How to Become a People Person, Part 2
Mar 28, 2018
by Jean Thilmany ASME.org
Part 1 outlined the importance of developing soft skills in professional development. Here, Part 2 highlights additional strategies and best practices.
Another soft skills trainer is Steven Cerri, who heads STCerri International of San Rafael, CA, and leads workshops that teach communication and interpersonal skills to technical professionals.
For one exercise, Cerri twice asks the class to program a videocassette recorder. The first time, he uses a condescending verbal tone and body language. He uses the exact same wording when making the second request, but this time asks in a calm, straightforward manner.
Students usually report they felt tense as they began their work after he condescended to them. After the second time he asks, they felt more at ease and were better able to work on the equipment, he says.
“I remind them I used the same words. I only changed my tone,” Cerri says. “Then they understand how important tone and body language is in communication.”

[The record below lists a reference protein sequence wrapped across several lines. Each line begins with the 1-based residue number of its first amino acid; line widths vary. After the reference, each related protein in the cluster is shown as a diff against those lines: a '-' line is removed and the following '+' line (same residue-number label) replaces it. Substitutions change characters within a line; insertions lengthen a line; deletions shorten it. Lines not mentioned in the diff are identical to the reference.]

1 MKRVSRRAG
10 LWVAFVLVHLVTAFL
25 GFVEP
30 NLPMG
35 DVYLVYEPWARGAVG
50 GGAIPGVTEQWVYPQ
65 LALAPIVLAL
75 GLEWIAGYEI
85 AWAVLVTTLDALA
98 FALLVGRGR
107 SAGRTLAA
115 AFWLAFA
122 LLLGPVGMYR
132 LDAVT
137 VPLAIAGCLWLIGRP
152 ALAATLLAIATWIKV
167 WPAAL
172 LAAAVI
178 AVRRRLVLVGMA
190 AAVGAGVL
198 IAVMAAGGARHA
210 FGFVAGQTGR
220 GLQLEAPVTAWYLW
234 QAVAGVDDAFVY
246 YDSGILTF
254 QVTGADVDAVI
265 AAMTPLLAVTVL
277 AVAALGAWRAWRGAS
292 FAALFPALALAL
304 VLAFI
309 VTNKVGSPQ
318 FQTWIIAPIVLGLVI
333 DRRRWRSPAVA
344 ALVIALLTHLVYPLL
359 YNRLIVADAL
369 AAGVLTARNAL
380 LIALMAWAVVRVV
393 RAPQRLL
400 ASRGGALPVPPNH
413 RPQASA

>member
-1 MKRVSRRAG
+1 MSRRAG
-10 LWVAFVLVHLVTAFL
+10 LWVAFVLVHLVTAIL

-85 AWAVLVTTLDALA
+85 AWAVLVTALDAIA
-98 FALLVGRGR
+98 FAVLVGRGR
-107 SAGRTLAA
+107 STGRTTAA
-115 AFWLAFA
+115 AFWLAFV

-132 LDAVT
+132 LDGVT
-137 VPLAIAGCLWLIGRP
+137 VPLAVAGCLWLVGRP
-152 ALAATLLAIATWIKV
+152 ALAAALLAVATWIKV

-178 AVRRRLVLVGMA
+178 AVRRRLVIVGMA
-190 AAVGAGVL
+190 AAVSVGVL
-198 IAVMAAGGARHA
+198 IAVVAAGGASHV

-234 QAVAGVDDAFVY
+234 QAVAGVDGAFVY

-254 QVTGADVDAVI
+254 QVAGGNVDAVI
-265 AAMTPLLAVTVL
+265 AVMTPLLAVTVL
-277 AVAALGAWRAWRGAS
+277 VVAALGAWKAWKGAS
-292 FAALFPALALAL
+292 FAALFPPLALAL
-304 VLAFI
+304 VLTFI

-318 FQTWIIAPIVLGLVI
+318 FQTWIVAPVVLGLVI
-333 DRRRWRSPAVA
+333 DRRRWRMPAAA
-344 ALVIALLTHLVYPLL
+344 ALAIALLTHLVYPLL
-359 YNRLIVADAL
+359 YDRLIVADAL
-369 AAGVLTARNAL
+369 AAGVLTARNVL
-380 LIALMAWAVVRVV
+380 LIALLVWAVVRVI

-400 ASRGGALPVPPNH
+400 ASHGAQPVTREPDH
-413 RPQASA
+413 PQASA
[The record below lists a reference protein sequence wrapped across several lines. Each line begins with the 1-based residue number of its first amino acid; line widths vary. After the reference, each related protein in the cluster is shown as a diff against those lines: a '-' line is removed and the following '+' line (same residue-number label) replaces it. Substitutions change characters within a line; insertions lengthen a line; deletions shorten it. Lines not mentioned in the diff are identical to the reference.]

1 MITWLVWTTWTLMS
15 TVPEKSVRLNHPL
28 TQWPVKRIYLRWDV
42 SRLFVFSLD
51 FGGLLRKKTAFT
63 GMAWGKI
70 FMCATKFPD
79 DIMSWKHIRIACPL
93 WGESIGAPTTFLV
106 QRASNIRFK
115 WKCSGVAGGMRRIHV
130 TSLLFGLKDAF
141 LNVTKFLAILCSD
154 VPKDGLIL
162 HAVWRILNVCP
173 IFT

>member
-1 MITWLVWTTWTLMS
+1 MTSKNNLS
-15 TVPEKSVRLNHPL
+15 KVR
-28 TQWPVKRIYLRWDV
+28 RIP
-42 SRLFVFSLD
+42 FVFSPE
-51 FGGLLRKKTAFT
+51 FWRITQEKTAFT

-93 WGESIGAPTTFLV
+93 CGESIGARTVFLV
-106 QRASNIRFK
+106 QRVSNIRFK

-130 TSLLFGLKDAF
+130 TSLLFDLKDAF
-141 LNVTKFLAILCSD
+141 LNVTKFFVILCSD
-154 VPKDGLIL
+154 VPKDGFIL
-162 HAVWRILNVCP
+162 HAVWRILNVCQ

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Randy Mysliviec, president and chief executive officer at RTM Consulting, teaches soft skills to employees at technology companies. He tells students that before they communicate with someone, they should first determine the best medium over which to convey a message, whether via text message, email, phone call, or in person.
They should also wait a bit before sending e-mails or messages or before making a phone call in order to reread them or to prepare, he says.
Students can work on showing concern, empathy, or confidence at home- both verbally and through body language - and then call upon those lessons when meeting with others.
Think of interpersonal skills as a kind of muscle that gets stronger when exercised over time. Businesses don’t expect their employees to become smooth talkers. But they do want them to be able to read, listen to, and respond to client and team communications in the best ways possible.
“We don’t want to just teach someone how to do a calculation,” Freedman says. “We want them to be able to communicate to the client what that number means and why it’s needed.” Jean Thilmany is an independent writer.
We don’t want to just teach someone how to do a calculation. We want them to be able to communicate to the client.Kyle Freedman, Enercon Services